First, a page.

Stocks Fall Ahead of Fed Meeting

Stocks Fall Ahead of Fed Meeting

NEW YORK (AP) -- Stocks were pulling back in early trading Monday following four weeks of gains as investors work through another batch of corporate earnings and look ahead to this week's Federal Reserve policy meeting. Yahoo fell after Verizon Communications announced it would buy most of Yahoo's internet businesses for $4.83 billion.

KEEPING SCORE: The Dow Jones industrial average fell 49 points, or 0.3 percent, to 18,523 as of 10:05 a.m. Eastern. The Standard & Poor's 500 index fell five points, or 0.2 percent, to 2,170 and the Nasdaq composite fell three points, or 0.1 percent, to 5,096.

YAHOO'S DEMISE: Yahoo fell 71 cents, or 2 percent, to $38.66 after the company announced that Verizon would buy Yahoo's advertising, media and email businesses for $4.83 billion, ending a five-month auction. Verizon will add Yahoo to its portfolio of recently purchased media companies, including AOL.

Once finished, Yahoo will be a shell of its former self, existing mainly as a holding company for its Alibaba and Yahoo Japan investments, as well as its patent portfolio.

ACCELERATING: Sprint jumped 79 cents, or 17 percent, to $5.42 after the company reported a wider-than-expected loss but added a larger number of subscribers than expected. Japan's Softbank purchased a controlling stake in Sprint nearly three years ago.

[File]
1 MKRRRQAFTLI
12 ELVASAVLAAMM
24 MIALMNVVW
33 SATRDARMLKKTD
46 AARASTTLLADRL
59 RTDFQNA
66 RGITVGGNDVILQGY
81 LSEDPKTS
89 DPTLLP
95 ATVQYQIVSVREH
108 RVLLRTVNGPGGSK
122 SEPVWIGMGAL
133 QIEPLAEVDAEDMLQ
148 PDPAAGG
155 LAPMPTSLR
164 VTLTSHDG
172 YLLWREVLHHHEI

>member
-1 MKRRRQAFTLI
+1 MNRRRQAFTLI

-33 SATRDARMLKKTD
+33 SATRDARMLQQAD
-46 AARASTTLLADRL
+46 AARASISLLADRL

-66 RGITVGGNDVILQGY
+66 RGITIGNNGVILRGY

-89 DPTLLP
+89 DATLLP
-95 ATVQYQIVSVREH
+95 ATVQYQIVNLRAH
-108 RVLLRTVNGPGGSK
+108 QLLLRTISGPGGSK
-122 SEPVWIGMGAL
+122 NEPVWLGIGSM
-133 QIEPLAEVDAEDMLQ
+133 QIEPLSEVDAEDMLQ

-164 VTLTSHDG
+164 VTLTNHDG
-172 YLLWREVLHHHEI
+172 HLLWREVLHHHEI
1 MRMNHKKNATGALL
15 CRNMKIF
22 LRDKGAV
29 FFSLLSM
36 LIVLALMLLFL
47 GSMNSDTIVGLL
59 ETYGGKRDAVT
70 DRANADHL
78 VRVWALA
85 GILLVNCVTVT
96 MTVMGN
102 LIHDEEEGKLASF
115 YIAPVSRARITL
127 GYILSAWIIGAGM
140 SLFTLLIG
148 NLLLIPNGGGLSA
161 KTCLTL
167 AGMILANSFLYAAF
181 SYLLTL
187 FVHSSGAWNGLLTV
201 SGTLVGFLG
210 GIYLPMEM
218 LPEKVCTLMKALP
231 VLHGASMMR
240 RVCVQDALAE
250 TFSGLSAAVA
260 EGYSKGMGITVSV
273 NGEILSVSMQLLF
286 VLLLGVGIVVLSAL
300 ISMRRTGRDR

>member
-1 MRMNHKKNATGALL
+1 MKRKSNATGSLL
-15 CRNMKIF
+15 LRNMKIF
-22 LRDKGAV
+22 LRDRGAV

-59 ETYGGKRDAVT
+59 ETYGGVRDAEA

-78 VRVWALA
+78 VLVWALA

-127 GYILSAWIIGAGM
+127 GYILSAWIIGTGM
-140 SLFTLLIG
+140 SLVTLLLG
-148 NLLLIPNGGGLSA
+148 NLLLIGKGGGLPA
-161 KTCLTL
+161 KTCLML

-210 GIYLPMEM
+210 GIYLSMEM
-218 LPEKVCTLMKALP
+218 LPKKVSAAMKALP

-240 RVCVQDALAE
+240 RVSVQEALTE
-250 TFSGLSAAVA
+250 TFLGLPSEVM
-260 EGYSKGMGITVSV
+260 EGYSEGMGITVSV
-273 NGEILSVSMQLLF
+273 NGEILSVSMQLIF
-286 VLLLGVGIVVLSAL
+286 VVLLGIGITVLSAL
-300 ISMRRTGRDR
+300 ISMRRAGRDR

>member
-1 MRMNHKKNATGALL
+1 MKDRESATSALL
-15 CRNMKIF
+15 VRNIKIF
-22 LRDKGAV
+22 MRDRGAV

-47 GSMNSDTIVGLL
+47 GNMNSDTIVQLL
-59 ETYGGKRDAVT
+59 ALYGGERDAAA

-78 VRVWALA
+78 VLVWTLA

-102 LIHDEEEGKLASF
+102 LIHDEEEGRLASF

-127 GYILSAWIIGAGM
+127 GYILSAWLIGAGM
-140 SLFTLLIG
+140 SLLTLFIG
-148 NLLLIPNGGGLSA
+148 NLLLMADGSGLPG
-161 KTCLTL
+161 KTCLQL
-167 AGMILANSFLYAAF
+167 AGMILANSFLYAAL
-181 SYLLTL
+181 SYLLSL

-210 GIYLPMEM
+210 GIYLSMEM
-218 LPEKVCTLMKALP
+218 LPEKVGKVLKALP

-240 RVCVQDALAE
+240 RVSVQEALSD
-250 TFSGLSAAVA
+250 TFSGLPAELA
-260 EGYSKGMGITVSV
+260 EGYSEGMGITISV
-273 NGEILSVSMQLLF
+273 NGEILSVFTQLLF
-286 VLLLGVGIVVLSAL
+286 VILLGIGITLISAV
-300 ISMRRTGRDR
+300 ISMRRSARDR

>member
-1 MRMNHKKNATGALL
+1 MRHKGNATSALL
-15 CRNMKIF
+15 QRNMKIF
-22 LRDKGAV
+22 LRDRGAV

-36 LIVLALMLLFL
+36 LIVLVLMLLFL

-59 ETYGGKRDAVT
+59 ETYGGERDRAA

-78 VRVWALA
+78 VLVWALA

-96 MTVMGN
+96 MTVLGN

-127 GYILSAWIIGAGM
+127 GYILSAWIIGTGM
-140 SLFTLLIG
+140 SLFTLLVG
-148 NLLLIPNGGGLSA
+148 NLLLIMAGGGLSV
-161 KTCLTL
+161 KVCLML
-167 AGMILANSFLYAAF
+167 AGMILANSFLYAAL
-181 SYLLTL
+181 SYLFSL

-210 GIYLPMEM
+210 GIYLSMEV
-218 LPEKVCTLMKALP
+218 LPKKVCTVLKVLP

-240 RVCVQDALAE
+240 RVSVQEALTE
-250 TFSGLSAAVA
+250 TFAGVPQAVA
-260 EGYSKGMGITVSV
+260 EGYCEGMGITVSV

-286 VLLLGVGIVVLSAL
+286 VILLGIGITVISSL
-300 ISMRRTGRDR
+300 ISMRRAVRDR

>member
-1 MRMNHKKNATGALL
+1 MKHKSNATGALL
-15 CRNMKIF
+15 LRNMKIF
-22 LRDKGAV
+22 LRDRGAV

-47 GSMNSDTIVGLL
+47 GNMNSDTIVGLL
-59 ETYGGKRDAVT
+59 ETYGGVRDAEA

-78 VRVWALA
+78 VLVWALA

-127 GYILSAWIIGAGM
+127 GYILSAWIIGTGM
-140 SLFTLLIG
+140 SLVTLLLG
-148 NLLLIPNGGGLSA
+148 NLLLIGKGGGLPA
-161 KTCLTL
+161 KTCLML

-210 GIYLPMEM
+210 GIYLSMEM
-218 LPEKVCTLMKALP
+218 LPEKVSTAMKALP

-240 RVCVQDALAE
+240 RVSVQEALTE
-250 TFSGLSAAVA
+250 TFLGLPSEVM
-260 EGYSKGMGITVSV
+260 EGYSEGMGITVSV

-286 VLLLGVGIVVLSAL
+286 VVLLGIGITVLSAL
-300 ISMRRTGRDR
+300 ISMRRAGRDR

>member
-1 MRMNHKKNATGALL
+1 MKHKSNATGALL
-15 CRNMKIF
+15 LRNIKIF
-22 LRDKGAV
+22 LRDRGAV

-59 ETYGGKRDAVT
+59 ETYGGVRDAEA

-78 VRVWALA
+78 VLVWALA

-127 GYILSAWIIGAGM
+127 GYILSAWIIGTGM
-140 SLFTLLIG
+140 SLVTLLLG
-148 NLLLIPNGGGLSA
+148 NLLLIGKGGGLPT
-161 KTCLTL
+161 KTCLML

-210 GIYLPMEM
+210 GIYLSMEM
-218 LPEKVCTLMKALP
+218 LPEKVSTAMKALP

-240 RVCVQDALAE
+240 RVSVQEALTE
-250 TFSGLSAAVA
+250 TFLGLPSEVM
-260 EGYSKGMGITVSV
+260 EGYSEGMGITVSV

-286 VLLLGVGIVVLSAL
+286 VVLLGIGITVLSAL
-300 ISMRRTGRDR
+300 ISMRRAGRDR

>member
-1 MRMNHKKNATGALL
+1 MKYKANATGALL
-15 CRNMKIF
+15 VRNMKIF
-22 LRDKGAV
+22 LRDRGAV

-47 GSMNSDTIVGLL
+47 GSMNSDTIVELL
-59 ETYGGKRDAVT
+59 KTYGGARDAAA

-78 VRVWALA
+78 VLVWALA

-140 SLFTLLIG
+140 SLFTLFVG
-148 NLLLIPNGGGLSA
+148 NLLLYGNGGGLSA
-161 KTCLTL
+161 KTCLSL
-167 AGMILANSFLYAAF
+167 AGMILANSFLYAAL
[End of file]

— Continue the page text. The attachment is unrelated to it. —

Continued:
CENTRAL BANKS: The Bank of Japan and Federal Reserve hold policy meetings this week. With Japan's economy barely growing, economists are speculating about whether its central bank may push more stimulus. The U.S. economy is in better shape than other advanced economies, but expectations are that the Fed will hold interest rates steady and look to raise interest rates later this year.

GLOBAL MEETING: Over the weekend, envoys of the Group of 20 major economies, meeting in China, promised to protect the world economy from the shockwaves of Britain's decision to leave the EU and to boost sluggish growth, while rejecting trade protectionism. While the statement was short of concrete promises, the tone seemed to have reassured some investors at a time of heightened uncertainty.

ENERGY: The price of U.S. crude fell 90 cents to $43.29 a barrel. Brent crude, the global benchmark, slipped 71 cents to $44.99 a barrel in London.

BONDS, CURRENCIES: U.S. government bond prices rose. The yield on the 10-year Treasury note fell to 1.55 percent from 1.57 percent. The dollar fell to 106 yen from 106.17 yen. The euro rose to $1.0978 from $1.0961.